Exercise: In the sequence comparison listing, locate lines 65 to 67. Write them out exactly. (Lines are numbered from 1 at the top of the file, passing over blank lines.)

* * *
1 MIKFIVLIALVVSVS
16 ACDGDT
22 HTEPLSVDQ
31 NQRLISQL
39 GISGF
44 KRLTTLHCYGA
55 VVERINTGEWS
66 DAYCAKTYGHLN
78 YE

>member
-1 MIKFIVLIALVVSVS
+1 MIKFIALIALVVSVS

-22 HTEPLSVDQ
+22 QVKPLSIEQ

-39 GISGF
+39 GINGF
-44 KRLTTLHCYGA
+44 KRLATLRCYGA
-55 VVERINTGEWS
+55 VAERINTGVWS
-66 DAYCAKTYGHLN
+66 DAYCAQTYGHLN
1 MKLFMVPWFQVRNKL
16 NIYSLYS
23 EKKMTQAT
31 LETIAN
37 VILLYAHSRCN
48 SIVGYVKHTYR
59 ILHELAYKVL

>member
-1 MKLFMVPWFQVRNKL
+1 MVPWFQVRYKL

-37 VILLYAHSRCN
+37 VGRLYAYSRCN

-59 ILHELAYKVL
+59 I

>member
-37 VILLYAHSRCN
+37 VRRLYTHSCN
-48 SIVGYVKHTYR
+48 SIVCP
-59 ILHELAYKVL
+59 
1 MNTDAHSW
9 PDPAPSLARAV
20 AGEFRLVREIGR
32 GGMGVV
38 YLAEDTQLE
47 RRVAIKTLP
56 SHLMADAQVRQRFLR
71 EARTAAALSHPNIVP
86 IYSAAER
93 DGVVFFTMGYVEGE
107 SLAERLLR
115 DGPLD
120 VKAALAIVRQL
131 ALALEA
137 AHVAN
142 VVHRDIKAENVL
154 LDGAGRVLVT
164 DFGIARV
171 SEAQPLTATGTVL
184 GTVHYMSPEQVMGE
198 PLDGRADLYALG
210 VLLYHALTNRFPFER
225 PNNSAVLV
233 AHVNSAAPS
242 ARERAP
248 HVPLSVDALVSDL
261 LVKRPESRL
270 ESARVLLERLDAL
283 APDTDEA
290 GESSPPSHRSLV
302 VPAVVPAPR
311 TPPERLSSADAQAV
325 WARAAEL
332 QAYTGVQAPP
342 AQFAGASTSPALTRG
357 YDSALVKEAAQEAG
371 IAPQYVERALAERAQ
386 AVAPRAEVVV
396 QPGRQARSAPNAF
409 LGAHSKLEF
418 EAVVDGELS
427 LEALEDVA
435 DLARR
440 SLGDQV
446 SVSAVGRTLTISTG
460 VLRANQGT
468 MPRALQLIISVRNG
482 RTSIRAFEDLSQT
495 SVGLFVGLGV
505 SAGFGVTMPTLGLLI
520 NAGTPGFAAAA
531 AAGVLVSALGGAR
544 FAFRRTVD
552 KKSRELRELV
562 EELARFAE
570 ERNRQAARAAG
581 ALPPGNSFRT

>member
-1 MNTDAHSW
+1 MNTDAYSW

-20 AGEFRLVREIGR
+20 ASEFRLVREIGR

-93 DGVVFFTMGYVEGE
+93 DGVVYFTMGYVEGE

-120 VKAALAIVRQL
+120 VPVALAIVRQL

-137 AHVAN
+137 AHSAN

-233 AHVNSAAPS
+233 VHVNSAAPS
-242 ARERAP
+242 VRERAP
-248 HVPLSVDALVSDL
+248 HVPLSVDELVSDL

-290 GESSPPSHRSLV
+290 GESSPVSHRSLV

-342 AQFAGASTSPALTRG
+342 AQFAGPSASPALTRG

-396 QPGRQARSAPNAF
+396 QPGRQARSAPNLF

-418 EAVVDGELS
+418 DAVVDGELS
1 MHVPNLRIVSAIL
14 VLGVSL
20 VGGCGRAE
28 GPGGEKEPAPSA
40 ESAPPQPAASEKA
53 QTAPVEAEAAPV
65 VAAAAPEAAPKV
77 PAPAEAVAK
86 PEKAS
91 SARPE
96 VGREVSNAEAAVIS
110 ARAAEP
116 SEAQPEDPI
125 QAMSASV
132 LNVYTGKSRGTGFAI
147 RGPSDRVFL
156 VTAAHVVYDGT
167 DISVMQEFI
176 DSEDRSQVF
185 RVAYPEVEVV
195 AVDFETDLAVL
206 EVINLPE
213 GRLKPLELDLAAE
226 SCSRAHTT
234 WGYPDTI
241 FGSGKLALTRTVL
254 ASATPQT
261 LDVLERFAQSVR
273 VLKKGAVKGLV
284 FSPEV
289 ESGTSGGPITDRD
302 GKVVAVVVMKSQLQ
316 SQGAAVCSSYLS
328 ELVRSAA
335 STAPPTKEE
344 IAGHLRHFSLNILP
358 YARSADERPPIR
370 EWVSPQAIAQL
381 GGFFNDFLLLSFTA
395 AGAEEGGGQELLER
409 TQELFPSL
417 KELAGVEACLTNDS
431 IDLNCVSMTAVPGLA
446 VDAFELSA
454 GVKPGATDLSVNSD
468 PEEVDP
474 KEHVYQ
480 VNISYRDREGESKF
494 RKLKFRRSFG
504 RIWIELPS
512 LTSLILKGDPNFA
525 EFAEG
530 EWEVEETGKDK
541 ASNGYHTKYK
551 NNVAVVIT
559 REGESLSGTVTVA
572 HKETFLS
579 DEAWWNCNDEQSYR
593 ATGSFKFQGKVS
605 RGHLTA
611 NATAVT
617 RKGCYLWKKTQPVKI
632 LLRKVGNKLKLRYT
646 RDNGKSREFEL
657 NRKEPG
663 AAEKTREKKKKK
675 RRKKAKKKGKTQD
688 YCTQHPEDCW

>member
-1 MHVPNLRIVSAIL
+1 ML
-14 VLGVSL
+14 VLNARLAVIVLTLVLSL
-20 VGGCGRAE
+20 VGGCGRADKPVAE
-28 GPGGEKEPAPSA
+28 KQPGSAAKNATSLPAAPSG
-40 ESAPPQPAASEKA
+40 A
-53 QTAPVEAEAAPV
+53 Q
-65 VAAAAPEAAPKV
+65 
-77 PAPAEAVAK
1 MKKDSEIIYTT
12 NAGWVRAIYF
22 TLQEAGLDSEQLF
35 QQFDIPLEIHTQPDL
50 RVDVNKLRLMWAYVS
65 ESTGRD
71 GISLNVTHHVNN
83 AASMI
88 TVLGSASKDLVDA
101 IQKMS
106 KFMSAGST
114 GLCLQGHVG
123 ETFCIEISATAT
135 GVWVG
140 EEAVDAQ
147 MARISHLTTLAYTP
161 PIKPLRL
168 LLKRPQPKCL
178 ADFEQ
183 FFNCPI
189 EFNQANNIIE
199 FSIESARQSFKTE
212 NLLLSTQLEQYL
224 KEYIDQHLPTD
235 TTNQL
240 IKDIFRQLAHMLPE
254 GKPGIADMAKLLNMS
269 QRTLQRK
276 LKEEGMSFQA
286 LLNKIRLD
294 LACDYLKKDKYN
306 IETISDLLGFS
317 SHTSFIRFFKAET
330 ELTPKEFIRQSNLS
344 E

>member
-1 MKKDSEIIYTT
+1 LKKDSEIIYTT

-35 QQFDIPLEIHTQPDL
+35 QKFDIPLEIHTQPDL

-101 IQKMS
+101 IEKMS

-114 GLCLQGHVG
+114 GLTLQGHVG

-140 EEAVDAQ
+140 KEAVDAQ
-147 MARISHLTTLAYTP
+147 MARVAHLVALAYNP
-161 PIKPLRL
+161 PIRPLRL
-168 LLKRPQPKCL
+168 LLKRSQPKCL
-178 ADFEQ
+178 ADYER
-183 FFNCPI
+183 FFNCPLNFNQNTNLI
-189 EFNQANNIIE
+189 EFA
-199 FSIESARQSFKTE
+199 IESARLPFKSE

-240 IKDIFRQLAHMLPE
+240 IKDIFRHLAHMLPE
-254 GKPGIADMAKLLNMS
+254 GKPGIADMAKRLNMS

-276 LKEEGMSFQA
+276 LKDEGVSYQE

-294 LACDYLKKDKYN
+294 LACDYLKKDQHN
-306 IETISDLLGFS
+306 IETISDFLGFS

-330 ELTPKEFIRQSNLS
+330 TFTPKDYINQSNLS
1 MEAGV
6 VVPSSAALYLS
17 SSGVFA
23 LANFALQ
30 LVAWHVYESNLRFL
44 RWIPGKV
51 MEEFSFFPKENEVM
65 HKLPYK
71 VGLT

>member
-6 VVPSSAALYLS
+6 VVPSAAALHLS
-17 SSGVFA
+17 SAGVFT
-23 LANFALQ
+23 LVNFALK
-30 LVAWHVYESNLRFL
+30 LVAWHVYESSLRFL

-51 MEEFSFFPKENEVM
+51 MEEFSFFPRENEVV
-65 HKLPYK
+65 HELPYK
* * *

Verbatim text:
210 VLLYHALTNRFPFER
225 PNNSAVLV
233 AHVNSAAPS